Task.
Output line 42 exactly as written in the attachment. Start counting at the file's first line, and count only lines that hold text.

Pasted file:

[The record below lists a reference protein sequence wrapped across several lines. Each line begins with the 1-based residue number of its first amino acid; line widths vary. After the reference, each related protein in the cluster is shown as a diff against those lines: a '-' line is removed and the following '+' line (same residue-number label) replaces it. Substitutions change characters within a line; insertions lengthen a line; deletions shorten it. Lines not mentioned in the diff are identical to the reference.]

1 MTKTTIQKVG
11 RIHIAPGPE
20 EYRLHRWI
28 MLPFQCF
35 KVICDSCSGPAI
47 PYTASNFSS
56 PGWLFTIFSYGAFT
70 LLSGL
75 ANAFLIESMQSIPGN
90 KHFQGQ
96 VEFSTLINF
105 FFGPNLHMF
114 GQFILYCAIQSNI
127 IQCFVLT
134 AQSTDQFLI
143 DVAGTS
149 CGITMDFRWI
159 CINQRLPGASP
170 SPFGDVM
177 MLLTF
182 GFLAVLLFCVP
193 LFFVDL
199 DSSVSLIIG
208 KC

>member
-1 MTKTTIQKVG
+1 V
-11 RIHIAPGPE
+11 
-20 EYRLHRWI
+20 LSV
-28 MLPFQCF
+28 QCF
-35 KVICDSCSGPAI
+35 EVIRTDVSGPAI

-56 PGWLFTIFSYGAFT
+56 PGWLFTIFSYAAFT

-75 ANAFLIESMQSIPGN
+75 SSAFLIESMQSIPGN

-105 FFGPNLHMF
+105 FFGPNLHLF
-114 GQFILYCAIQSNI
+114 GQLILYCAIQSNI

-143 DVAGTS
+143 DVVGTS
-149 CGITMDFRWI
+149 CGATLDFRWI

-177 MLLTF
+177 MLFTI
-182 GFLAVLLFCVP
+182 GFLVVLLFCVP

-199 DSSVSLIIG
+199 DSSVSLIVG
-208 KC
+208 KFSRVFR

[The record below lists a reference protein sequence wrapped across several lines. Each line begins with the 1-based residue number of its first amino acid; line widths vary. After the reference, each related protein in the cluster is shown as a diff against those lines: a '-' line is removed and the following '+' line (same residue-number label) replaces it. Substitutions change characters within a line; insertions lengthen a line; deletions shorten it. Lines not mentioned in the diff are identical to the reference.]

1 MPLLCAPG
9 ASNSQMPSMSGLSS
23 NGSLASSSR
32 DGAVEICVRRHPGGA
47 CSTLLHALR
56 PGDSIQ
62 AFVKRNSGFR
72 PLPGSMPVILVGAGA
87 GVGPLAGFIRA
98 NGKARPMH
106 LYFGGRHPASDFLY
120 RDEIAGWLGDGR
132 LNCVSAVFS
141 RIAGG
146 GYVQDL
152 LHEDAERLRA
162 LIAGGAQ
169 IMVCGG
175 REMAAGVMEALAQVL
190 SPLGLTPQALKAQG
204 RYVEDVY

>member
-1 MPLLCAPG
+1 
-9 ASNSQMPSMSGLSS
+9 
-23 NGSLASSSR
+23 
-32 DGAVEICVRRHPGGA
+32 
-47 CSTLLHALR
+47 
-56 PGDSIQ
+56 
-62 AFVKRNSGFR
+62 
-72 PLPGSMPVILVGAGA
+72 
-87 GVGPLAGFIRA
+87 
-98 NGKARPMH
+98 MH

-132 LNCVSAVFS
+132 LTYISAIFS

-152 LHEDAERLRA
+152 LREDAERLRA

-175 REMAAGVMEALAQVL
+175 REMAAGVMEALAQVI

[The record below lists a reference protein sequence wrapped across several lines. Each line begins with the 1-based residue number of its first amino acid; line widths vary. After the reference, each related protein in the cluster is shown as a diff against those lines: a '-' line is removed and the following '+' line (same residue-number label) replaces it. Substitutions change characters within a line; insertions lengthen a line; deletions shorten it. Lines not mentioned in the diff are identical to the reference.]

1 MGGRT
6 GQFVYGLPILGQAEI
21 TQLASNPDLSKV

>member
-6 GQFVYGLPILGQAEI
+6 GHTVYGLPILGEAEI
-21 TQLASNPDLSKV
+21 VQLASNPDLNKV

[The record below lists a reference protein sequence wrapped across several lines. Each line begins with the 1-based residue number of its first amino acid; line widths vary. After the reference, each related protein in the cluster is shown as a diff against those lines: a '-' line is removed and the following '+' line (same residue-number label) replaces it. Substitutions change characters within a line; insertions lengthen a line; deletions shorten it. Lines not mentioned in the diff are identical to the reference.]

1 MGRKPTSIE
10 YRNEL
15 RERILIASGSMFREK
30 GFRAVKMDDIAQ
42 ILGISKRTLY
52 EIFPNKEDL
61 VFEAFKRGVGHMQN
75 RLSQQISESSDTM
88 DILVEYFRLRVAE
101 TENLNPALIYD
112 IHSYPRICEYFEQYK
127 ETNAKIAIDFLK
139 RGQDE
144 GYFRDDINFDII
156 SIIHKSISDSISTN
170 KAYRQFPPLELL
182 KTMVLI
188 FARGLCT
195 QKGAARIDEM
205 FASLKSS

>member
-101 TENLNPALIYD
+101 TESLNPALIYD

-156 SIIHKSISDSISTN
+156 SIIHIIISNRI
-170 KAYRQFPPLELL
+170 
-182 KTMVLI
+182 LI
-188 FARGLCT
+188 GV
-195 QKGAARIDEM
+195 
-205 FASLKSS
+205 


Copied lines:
+105 FFGPNLHLF